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Davis has been genetically engineered to be perfect – she’s what’s known as a Prior. Since birth, even before birth, her parents were able to pick and choose the kind of daughter they wanted. Davis is beautiful, athletic, intelligent, and driven to be the best ballerina she can be – just like her mother was.

Cole comes from the wrong side of the tracks, literally. As an Imp – the derogatory term for the imperfect, the geneserians, the unenhanced – he’s segregated by law into tiny tin shacks across the river from the Priors. Imps are second class citizens, forbidden from fraternizing with the Priors and only allowed to work the lowest-paying jobs possible. Cole is a cage fighter in the underground (and very illegal) FEUDS, and his sponsor is the current mayor.

Davis’s dad is a politician campaigning to be the new mayor. His platform is total and complete segregation – for the good of all citizens. If he’s elected, Priors and Imps will never look at each other again. They will never speak. Imp news won’t even be shown on Prior television.

When a mysterious illness starts killing Priors – previously thought to be immune to nearly everything – it shouldn’t come as a surprise that the government covers it up. After all, when the mayor sponsors illegal fights, it’s obvious that there’s a lot of corruption.

Davis and Cole find themselves drawn to each other, and may be each other’s only hope in the screwed up world they live in.

Feuds is the latest in the YA dystopian trend, and is unfortunately very similar to many more popular books. I think it’s probably very difficult to write a good dystopian novel now – it’s been such a trend for so long that you’d have to do something totally different to stand out. Feuds, I hate to say, does not stand out.

From the first few pages, it’s easy to see the similarities to other YA dystopias. On the first page of Feuds, Davis has a dream that she’s performing in her ballet aptitude test, the one that will determine whether she qualifies for the Olympiads, and she finds that Imps are watching her. Not just watching her, but laughing, howling even, at her mistakes. When she wakes up, her vitals monitor tells her that she’s well outside the normal range – she’s obviously had a nightmare. This obvious distrust, even fear, of outsiders, reminded me of a number of recent books.Under the Never Sky comes to mind, with Aria’s distrust of the “savage” Perry. I also thought of Divergent and the Factionless, who live on the edges of society and strike fear into the hearts of whoever happens to stumble across them.

I was also reminded of Divergent when Davis’s father tells her what it was like before segregation separated the Priors and Imps: Davis’s father had told her horror stories of what the city had been like back when the Imps were fully integrated. Crime – rapes, shootings, theft – it was through the roof until Kensington started pushing segregation. Sounds strikingly similar to the reason for establishing the factions, right? [click through to my full review for slight spoilers]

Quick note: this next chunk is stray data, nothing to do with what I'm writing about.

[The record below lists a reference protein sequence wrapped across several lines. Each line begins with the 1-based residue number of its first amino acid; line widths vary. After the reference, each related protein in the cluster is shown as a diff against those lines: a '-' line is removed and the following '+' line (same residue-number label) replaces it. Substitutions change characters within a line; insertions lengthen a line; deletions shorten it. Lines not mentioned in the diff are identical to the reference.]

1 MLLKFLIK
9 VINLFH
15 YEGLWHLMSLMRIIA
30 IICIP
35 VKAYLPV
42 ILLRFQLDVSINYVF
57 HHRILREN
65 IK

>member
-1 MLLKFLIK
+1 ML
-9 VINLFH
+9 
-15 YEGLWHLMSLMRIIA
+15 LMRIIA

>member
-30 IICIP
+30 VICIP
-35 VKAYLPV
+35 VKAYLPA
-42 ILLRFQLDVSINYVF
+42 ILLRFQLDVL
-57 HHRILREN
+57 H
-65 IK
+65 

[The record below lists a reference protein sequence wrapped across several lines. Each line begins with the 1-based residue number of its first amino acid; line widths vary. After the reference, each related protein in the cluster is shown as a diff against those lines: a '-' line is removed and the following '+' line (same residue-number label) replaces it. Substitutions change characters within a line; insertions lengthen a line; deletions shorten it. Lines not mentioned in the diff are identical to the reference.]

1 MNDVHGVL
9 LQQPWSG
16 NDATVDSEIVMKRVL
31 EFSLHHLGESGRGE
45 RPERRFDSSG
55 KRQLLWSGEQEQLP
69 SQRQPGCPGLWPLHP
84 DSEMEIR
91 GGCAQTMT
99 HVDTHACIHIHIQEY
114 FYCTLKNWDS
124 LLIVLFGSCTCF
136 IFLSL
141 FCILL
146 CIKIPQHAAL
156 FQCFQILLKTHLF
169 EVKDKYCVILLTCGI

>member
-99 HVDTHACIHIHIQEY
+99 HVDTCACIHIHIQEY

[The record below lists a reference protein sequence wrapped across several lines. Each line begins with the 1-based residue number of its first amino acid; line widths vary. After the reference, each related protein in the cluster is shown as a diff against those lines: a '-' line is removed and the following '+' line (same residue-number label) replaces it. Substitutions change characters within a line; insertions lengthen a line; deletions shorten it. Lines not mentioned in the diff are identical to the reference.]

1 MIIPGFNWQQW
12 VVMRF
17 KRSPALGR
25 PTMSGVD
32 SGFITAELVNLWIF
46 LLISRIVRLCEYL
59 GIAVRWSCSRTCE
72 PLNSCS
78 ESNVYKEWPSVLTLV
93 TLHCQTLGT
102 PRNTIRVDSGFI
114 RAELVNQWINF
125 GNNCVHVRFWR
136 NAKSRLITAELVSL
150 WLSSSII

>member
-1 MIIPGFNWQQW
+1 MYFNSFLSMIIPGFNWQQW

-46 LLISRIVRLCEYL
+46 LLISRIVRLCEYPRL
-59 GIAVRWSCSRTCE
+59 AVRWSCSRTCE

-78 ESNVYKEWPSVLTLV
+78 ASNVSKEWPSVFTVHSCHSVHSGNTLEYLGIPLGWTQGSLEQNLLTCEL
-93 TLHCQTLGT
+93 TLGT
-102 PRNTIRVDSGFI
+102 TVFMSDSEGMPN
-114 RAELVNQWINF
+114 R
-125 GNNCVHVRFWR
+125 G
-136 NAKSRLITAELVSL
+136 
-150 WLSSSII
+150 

Other similarities were (obviously) Romeo & Juliet, but also the movie Gattaca and Scott Westerfeld’s Uglies series. But enough on the similarities – I’m starting to bore even myself with these comparisons.

Onto the world building, my favorite part of dystopias, and another area that Feuds failed.

If my math is correct, the book takes place around 2137 (it had been nearly seventy-five years since Kensington’s death in 2062), yet not too much is different. People still drink Grey Goose, and froyo is still the snack of choice. Even technology hasn’t advanced that much – Priors use P-Cards for access (not too different from the ID badge I access my office with) and DirecTalks are really just tiny cell phones that can be worn as bracelets. Hospital staff still use computers to enter data, and it’s as easy as ever to hack in with just a username (printed on any staff ID) and password (written down next to the computer). Where is the retinal scan, the DNA test, the voice recognition that I’ve come to know and love? People really just use cards for access? Shouldn’t they at least be implanted somehow? We’re 123 years in the future!

But don’t get me wrong, not everything is bad. I liked Davis’s relationship with her friends, especially Vera, although it was sorely neglected in the book. I also liked Cole’s relationship with Worsley, the only Imp with medical training. Even Davis and Cole’s relationship was fine, though it progressed a little more quickly than I would have liked (although I have to admit, it did follow Romeo & Juliet nicely, what with the characters being absolutely devoted to each other after one kiss).

The thing that I probably liked the most was Davis’s relationship with Terri, her stepmother. Many books try to make the stepmother awful, evil, and out to get the stepdaughter. In this case, Terri is wonderful, loving, and arguably a better parent than Davis’s biological father. Terri genuinely cares about Davis and wants to make sure that she’s still able to go out and have fun with her friends, despite participating in her father’s campaign events. She offers to make her post-workout snacks and defends her when her father’s campaign manager insults her clothing choices or implies that she isn’t dressed like a proper lady. I honestly thought that Terri was going to intervene when Davis told her father that the government was covering up the sickness that had killed many of her friends, and her father basically told her to shut up and go to the hospital… But maybe that’s coming in the next installment.

Thank you to Netgalley and the publisher for the free copy.

Final rating: 2.5/5 for a good story in theory with poor execution – rounded up to 

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